UNJUSTIFIED ENRICHMENT: The plaintiff had issued summons against the defendant claiming compensation for improvements made on the defendant’ landed property- The plaintiff was a bona fide possessor of the property- Principles applicable considered and applied- Plaintiff accordingly awarded compensation.
IN THE HIGH COURT OF LESOTHO
HELD AT MASERU CIV/T/799/18
In the Matter Between:-
MATOKELO NCHELA PLAINTIFF
MOSELE DIBAKGA DEFENDANT
CORAM : MOKHESI J
DATE OF HEARING :13th AUGUST 2020
DATE OF JUDGMENT :15TH OCTOBER 2020
Rubin v Botha 1911 AD 568
Fletcher and Fletcher v Bulawayo Waterworks CO. Ltd 1915 AD 636
Makotoko and Another v Lesotho Development and Construction (PTY) Ltd C of A (CIV) 57/2013  LSCA 28 (24th October 2014)
Rademeyer and Others v Rademeyer and Others 1967 (2) SA (C.P.D) 702
Barnett and Others v Rademan and Another, 1934 A.D. 203
 The plaintiff had issued summons against the defendant claiming compensation for the improvement made on site NO. 11302 – 081, which site belongs to the defendant. The plaintiff had, in a mistaken belief that the site belonged to her developed it by building four rented houses, installing water and electricity, and erected parameter fence around the site. The plaintiff is claiming an amount of M124,672.00. This matter started in the District Land Court for the District of Maseru as an ejectment proceeding against the plaintiff wherein the plaintiff counterclaimed for retention of the site pending compensation for the improvements made thereon. The court a quo granted the plaintiff a lien over the site until she was paid compensation for useful and necessary expenses she incurred in developing the site. This was in addition to finding that the plaintiff developed site in a bona fide but mistaken belief that it belonged to her. When the plaintiff developed the site it had not been developed at all. Given that the monetary claim exceeded civil jurisdiction of that court, the plaintiff issued summons in this court claiming relief alluded to above.
 The plaintiffs claim is based on the market value of the property after the development while on the other hand the defendant contends that the plaintiff is only entitled to the actual expenses she incurred in developing the property, and further that the rentals she has been collecting from the flats be deducted from compensation. The plaintiff relied on the services of property valuers to determine the market value of the property. Mr. Refuoe Chaka of Home-Based Land and Property Consultants (PTY) Ltd who are real estate appraisers or valuers and property economists, testified for the plaintiff. He intimated that he determined the market value of the property by using a method of open market value on a comparison basis, which is basically the price the property would fetch when sold on the open market. He placed the value of the building at M94,720.00 and land at M29,952.00, together totaling M124,672.99.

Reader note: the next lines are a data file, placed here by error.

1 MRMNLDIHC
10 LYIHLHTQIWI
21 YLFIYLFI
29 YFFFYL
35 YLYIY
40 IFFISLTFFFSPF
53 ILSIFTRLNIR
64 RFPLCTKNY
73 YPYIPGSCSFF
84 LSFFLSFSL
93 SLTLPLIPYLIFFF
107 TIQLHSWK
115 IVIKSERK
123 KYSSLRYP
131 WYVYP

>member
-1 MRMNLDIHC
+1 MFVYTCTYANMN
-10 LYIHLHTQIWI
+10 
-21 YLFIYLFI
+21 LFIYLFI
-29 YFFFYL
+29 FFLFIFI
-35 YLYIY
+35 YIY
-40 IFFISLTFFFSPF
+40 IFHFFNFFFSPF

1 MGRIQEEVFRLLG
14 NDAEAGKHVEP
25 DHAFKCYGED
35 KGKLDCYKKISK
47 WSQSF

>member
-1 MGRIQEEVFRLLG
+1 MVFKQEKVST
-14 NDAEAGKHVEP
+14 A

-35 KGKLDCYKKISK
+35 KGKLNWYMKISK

The defendant had led evidence of one witness, Mr. Leoma Matamane who is a qualified Quantity Suveyor, with a degree from the University of the Witwatersrand. He determined that estimated cost of erecting the building to be M56,272.68. This amount does not cater for water, electricity installations and parameter fencing.
Issues for determination:
 THE LAW:
Parties are on common ground that the plaintiff was a bona fide possessor of the site in question, and that when she possessed it was undeveloped. She then constructed four rental flats thereon, installed water and electricity, and erected parameter fence. In order to determine the amount of compensation due to the applicant for the improvements she made on the site, comparison has to be made between the market value of the whole property (ie the flats and the land) with the market value of the land without the flats (Rubin v Botha 1911 AD 568 at 578, per Lord de Villiers, (J). However, this is not a hard and fast rule as the court is endowed with a discretion to award compensation for which equity and fairness of each case will cry out for.
 This rule was stated as follows, in Fletcher and Fletcher v Bulawayo Waterworks CO. Ltd 1915 AD 636 at 656 where Solomon J.A, said: